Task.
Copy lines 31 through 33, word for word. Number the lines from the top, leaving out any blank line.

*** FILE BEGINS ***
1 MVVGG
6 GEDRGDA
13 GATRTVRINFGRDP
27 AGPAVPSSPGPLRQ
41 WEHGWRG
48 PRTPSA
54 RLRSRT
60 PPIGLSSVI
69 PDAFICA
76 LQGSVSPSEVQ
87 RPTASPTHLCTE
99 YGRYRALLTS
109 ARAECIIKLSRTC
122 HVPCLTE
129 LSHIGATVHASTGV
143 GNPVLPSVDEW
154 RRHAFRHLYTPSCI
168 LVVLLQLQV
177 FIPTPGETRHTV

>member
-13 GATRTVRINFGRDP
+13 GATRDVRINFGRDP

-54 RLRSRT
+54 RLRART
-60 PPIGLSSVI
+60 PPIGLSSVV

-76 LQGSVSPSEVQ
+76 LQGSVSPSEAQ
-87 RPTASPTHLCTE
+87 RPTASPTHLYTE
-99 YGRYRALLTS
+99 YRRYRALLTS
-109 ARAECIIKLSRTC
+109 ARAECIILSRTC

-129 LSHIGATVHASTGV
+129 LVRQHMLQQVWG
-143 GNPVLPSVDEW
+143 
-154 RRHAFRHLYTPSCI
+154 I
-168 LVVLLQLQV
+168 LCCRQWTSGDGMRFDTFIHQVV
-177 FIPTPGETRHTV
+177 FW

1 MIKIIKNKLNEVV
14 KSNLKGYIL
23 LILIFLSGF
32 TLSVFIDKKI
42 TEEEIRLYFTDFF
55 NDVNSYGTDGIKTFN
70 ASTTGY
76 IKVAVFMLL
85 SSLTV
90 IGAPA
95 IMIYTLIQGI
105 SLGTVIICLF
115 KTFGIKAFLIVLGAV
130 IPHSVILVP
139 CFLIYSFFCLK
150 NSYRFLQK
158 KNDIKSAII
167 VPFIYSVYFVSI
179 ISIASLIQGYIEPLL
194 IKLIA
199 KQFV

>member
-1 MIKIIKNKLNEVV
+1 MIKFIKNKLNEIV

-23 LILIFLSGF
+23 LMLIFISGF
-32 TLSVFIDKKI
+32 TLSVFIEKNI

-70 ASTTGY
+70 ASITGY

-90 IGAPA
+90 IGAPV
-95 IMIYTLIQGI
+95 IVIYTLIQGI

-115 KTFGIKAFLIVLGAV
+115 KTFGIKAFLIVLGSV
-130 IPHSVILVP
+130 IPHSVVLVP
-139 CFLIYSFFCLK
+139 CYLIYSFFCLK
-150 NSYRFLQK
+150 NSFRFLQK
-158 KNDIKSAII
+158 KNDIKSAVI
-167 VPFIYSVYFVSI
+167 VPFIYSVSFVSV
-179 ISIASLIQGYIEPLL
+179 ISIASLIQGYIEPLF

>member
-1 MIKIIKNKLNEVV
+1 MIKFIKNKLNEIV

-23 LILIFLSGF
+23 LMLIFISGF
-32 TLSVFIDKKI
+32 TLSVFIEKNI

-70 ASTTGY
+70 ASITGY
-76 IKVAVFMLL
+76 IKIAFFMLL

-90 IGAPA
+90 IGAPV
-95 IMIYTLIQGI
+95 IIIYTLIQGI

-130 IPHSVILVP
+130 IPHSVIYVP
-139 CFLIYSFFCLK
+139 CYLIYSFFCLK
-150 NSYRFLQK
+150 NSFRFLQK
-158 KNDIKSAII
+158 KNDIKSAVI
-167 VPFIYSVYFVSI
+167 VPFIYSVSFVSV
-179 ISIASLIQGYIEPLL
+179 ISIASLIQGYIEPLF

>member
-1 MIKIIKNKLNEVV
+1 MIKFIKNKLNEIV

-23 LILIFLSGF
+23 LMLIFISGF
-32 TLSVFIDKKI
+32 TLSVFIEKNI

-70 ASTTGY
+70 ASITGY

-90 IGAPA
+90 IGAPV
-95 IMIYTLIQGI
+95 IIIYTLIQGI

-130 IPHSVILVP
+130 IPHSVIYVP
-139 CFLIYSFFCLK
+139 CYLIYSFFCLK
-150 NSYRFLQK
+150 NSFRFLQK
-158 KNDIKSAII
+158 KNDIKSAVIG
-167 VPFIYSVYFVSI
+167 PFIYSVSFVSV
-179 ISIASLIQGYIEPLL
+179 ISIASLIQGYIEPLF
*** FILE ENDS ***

-99 YGRYRALLTS
+99 YRRYRALLTS
-109 ARAECIIKLSRTC